Wednesday, September 04, 2013

The commerical overlords of scholarship rewrite copyright licenses to suit themselves

As just posted to the openscience list:

What can or cannot be done under CC-BY may quickly become a moot point - according to Elsevier Connect, "the International Association of Scientific, Technical & Medical Publishers (STM) is contemplating the release of a more specific user license designed for scholarly communication. This would likely:
  • Permit scholarly non-commercial use 
  • Prohibit the creation of derivative products 
  • Expressly permit text and data-mining for academic purposes and translation"
The International Association of Scientific, Technical & Medical Publishers (STM) has a Copyright & Legal Affairs Committee which aims: "To pursue, within the limits of the STM Association's aims and objectives, the highest possible level of international protection of copyright works and of the services of publishers in making these works available".

from: STM / An Introduction to Copyright & Legal Affairs / The Aims of the Copyright and Legal Affairs Committee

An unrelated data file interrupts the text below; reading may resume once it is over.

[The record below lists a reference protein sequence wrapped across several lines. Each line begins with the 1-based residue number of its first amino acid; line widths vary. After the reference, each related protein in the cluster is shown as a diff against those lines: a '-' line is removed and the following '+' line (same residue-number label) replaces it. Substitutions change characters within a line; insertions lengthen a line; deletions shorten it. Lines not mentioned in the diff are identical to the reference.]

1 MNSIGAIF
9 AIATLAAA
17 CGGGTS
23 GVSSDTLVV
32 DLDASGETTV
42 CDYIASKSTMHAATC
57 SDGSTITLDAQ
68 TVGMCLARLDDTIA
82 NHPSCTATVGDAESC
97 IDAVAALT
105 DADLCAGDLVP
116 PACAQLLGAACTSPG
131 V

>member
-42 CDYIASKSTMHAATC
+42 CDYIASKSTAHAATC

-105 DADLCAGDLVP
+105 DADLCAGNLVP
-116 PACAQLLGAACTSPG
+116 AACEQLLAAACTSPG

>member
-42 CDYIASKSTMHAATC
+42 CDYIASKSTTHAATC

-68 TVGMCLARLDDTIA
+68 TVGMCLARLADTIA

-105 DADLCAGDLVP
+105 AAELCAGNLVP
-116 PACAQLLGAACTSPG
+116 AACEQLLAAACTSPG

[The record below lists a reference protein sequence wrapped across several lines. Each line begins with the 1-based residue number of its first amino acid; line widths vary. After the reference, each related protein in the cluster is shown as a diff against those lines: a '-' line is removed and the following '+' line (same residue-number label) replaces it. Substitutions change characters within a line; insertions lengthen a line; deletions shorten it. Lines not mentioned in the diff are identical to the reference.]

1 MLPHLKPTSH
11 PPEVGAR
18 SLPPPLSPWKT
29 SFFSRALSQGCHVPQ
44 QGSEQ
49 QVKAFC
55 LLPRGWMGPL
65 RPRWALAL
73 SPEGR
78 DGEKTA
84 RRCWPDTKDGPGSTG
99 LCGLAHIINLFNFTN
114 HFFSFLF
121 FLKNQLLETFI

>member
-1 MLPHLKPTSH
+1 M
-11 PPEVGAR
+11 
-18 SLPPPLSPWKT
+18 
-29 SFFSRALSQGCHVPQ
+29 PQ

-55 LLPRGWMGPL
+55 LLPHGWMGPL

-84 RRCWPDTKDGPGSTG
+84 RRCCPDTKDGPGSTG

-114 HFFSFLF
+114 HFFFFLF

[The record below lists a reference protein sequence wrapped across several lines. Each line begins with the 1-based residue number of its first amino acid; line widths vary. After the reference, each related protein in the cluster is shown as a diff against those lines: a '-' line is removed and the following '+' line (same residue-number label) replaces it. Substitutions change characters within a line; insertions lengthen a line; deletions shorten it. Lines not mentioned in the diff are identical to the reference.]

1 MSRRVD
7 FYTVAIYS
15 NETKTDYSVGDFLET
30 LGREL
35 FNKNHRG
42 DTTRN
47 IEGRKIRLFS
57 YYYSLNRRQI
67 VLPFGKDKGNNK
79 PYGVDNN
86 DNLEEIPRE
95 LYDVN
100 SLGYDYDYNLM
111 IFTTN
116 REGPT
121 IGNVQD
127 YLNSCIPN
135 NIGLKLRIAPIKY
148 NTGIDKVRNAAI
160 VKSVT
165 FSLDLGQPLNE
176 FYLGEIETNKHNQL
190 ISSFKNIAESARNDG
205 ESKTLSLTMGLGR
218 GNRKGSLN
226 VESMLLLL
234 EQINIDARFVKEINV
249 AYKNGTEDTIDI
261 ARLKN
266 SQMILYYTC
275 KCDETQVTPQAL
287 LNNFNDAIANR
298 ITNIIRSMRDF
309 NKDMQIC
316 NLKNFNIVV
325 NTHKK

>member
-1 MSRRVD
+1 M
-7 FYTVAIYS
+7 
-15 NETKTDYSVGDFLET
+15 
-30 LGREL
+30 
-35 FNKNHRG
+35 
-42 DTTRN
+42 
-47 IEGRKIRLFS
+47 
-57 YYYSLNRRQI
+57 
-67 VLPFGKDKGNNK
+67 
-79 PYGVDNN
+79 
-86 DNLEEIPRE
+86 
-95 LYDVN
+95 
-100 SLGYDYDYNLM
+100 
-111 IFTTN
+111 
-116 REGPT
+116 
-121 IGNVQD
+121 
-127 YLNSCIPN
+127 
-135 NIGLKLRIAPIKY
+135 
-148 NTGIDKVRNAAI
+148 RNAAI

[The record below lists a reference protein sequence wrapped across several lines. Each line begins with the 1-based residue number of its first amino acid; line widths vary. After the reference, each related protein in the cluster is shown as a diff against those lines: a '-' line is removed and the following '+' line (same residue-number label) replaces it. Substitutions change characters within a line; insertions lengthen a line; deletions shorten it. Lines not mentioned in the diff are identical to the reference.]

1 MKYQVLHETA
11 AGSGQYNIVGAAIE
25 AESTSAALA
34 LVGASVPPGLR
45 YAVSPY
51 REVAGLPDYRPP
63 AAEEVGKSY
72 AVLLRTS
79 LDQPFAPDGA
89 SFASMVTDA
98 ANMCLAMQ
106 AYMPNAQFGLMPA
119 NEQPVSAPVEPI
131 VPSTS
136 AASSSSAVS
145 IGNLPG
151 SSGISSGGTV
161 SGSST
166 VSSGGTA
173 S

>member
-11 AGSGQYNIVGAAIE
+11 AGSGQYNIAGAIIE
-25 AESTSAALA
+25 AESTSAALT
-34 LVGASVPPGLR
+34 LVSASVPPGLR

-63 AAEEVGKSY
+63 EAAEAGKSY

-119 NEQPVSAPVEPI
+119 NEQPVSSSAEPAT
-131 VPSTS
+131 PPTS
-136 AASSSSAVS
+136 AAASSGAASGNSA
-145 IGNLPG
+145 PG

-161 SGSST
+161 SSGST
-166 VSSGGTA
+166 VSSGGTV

Elsevier, Wiley, Springer, and Taylor & Francis all have multiple listings under STM Membership.

In other words, while the academics who do the work of scholarship, writing and editing struggle to understand the legal concepts and present solutions off the sides of our busy desks, the companies that have long been in the business of profiting off our work and our generosity have lots of $ to hire lawyers to change the legal landscape to suit their preferred priorities (profits for themselves / their shareholders).


Dr. Heather Morrison
Assistant Professor
École des sciences de l'information / School of Information Studies
University of Ottawa

ALA Accreditation site visit scheduled for 30 Sept-1 Oct 2013 /
Visite du comité externe pour l'accréditation par l'ALA est prévu le 30
sept-1 oct 2013

This post is part of the Creative Commons and Open Access Critique series

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